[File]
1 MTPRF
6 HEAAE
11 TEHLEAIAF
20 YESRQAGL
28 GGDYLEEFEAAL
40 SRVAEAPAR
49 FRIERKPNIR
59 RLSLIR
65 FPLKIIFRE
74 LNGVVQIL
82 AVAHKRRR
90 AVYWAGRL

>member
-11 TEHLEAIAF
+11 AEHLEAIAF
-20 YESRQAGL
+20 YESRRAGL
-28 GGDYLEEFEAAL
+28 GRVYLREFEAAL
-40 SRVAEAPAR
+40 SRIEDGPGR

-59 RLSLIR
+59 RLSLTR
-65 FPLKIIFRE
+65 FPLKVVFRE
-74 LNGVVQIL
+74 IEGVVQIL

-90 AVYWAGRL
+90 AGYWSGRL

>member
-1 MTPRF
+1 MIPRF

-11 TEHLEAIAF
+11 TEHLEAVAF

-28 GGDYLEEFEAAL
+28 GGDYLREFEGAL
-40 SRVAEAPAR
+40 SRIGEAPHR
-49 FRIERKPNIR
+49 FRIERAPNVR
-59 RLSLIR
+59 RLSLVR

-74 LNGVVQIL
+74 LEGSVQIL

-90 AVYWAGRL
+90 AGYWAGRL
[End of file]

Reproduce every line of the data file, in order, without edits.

1 MTPRF
6 HEAAE
11 TEHLEAIAF
20 YESRQAGL
28 GGDYLEEFEAAL
40 SRVAEAPAR
49 FRIERKPNIR
59 RLSLIR
65 FPLKIIFRE
74 LNGVVQIL
82 AVAHKRRR
90 AVYWAGRL

>member
-11 TEHLEAIAF
+11 AEHLEAIAF
-20 YESRQAGL
+20 YESRRAGL
-28 GGDYLEEFEAAL
+28 GRVYLREFEAAL
-40 SRVAEAPAR
+40 SRIEDGPGR

-59 RLSLIR
+59 RLSLTR
-65 FPLKIIFRE
+65 FPLKVVFRE
-74 LNGVVQIL
+74 IEGVVQIL

-90 AVYWAGRL
+90 AGYWSGRL

>member
-1 MTPRF
+1 MIPRF

-11 TEHLEAIAF
+11 TEHLEAVAF

-28 GGDYLEEFEAAL
+28 GGDYLREFEGAL
-40 SRVAEAPAR
+40 SRIGEAPHR
-49 FRIERKPNIR
+49 FRIERAPNVR
-59 RLSLIR
+59 RLSLVR

-74 LNGVVQIL
+74 LEGSVQIL

-90 AVYWAGRL
+90 AGYWAGRL